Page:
Assess the Situation



Kia Ora friends

Today's Topic: Games online!

I currently have friends who are not only all over New Zealand, but spread out across the world. If I was more of a video gamer, then MMORPGs or other multiplayer video games would be a good way to connect with them, but I really do prefer traditionally analogue games. That being said, I am by no means opposed to bringing technology into play. I harbour dreams of screens built into tables or hidden speakers playing soundscapes to liven up a game session.
I still haven't fully experimented with Play by Post or attempted to run a traditional RPG via webcam, but I am certainly interested in the possibilities there.
In a number of the RPGs I've played, the games have continued their lives online between sessions. In a Primetime Adventures game I ran, the players and I cast every character in the game as a real actor, posting a picture of them to our facebook group in a growing album. My game club's Living Dungeon World projects featured players posting in character to the facebook group with reports of adventures and requests for aid. While this occasionally could become a little overwhelming, I think that it really added to the collective worldbuilding that made those games great.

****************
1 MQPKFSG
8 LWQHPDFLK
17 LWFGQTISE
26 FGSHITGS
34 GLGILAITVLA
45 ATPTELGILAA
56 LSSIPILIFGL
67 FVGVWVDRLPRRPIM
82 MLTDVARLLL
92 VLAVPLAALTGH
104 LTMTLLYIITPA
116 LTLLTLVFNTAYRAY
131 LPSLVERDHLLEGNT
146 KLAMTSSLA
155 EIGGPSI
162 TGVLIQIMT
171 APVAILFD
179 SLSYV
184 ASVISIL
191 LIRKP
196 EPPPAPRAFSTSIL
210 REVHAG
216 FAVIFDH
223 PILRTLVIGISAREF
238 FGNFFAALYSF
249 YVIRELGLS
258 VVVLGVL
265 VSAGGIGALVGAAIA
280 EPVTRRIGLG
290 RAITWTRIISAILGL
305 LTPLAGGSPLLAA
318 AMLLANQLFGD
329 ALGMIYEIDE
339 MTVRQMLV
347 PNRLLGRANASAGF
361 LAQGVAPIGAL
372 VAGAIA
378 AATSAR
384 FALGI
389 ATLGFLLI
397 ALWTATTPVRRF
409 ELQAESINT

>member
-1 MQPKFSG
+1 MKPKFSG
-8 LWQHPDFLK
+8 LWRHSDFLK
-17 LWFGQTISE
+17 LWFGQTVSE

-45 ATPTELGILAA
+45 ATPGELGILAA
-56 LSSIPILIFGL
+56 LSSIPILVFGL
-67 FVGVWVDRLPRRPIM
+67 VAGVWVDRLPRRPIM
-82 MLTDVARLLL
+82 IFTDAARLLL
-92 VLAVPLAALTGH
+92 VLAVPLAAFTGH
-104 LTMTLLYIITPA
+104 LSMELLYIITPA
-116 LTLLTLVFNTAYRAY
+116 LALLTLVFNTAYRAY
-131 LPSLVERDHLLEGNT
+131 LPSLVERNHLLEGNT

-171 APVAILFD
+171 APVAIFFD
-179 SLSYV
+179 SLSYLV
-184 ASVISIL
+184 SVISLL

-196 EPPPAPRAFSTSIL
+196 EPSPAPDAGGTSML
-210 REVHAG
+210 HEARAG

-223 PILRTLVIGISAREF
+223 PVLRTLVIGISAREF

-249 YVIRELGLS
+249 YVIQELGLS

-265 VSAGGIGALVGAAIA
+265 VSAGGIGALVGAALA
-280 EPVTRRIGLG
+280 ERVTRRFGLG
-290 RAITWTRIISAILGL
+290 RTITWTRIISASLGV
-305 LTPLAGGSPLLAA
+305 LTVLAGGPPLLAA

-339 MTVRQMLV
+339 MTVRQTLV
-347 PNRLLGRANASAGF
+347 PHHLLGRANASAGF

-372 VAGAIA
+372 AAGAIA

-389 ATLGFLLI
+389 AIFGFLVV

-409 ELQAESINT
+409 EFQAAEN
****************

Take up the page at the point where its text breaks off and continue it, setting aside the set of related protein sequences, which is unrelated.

While there are a few tools out there for helping you run tabletop RPGs online, I can't help but feel that the big step that will really make it easy and rewarding is still to come.

What I'm playing